This was, true, an important moment. It helped speed the IRA ceasefire seven months later by enabling the leadership to convince the membership that there was something tantalizing on offer if they changed their ways. Give up the guns and we’ll be well-got in the White House, was the message.

This was a factor in ensuring that when the Republican Movement abandoned the path of armed struggle, it veered to the right and not to the left.

This has been the most specific and identifiable effect on our politics of the involvement of US administrations, most importantly the Clintons’, in the political development of the North.

That done, now we are just being used.

EAMONN McCANN can be reached at Eamonderry@aol.com

 

 

 

 

Eamonn McCann is an Irish journalist and political activist. He can be reached at Eamonderry@aol.com

More articles by:
Weekend Edition
May 27, 2016
Friday - Sunday
John Pilger
Silencing America as It Prepares for War
Rob Urie
By the Numbers: Hillary Clinton and Donald Trump are Fringe Candidates
Paul Street
Feel the Hate
Daniel Raventós - Julie Wark
Basic Income Gathers Steam Across Europe
Andrew Levine
Hillary’s Gun Gambit
Jeffrey St. Clair
Hand Jobs: Heidegger, Hitler and Trump
S. Brian Willson
Remembering All the Deaths From All of Our Wars
Dave Lindorff
With Clinton’s Nixonian Email Scandal Deepening, Sanders Must Demand Answers
Pete Dolack
Millions for the Boss, Cuts for You!
Peter Lee
To Hell and Back: Hiroshima and Nagasaki
Gunnar Westberg
Close Calls: We Were Much Closer to Nuclear Annihilation Than We Ever Knew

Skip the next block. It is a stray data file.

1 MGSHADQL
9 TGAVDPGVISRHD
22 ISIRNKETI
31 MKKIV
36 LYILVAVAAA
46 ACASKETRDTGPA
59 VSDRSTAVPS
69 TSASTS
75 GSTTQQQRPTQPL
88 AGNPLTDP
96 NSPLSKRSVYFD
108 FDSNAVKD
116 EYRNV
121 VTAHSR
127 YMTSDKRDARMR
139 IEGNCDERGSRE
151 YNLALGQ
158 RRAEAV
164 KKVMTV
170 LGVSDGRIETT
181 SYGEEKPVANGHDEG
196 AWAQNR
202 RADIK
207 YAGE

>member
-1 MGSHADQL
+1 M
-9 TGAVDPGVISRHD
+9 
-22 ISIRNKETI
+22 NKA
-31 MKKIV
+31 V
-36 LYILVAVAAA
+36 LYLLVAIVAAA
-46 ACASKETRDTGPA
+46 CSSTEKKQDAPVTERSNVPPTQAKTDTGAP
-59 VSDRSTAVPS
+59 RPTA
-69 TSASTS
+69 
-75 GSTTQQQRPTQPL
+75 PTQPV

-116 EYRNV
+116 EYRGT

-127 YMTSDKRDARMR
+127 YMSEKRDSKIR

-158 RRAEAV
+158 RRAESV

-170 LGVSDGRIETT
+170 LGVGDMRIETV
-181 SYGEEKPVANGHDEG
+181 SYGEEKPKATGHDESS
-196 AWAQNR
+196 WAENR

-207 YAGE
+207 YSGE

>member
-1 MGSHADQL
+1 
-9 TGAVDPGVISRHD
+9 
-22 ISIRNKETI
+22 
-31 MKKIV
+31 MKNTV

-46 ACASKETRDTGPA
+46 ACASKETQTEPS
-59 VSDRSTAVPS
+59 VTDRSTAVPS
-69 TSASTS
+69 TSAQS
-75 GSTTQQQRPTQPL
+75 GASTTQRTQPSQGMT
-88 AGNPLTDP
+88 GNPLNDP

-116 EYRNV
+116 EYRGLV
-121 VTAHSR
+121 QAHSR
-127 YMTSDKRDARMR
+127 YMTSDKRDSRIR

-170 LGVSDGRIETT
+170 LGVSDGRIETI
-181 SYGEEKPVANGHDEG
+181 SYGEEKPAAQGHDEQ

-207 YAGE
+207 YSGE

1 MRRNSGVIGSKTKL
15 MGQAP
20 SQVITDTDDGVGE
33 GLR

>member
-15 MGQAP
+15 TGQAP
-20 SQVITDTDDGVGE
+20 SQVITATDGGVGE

Karl Grossman
Long Island as a Nuclear Park
Binoy Kampmark
Sweden’s Assange Problem: The District Court Ruling
Robert Fisk
Why the US Dropped Its Demand That Assad Must Go
Martha Rosenberg – Ronnie Cummins
Bayer and Monsanto: a Marriage Made in Hell
Brian Cloughley
Pivoting to War
Stavros Mavroudeas
Blatant Hypocrisy: the Latest Late-Night Bailout of Greece
Arun Gupta
A War of All Against All
Dan Kovalik
NPR, Yemen & the Downplaying of U.S. War Crimes
Randy Blazak
Thugs, Bullies, and Donald J. Trump: The Perils of Wounded Masculinity
Murray Dobbin
Are We Witnessing the Beginning of the End of Globalization?
Daniel Falcone
Urban Injustice: How Ghettos Happen, an Interview with David Hilfiker
Gloria Jimenez
In Honduras, USAID Was in Bed with Berta Cáceres’ Accused Killers
Kent Paterson
The Old Braceros Fight On
Lawrence Reichard
The Seemingly Endless Indignities of Air Travel: Report from the Losing Side of Class Warfare
Peter Berllios
Bernie and Utopia
Stan Cox – Paul Cox
Indonesia’s Unnatural Mud Disaster Turns Ten
Linda Pentz Gunter
Obama in Hiroshima: Time to Say “Sorry” and “Ban the Bomb”
George Souvlis
How the West Came to Rule: an Interview with Alexander Anievas
Julian Vigo
The Government and Your i-Phone: the Latest Threat to Privacy
Stratos Ramoglou
Why the Greek Economic Crisis Won’t be Ending Anytime Soon
David Price
The 2016 Tour of California: Notes on a Big Pharma Bike Race
Dmitry Mickiewicz
Barbarous Deforestation in Western Ukraine
Rev. William Alberts
The United Methodist Church Up to Its Old Trick: Kicking the Can of Real Inclusion Down the Road
Patrick Bond
Imperialism’s Junior Partners
Mark Hand
The Trouble with Fracking Fiction
Priti Gulati Cox
Broken Green: Two Years of Modi
Marc Levy
Sitrep: Hometown Unwelcomes Vietnam Vets
Lorenzo Raymond
Why Nonviolent Civil Resistance Doesn’t Work (Unless You Have Lots of Bombs)
Ed Kemmick
New Book Full of Amazing Montana Women
Michael Dickinson
Bye Bye Legal High in Backwards Britain
Missy Comley Beattie
Wanted: Daddy or Mommy in Chief
Ed Meek
The Republic of Fear
Charles R. Larson
Russian Women, Then and Now
David Yearsley
Elgar’s Hegemony: the Pomp of Empire
FacebookTwitterGoogle+RedditEmail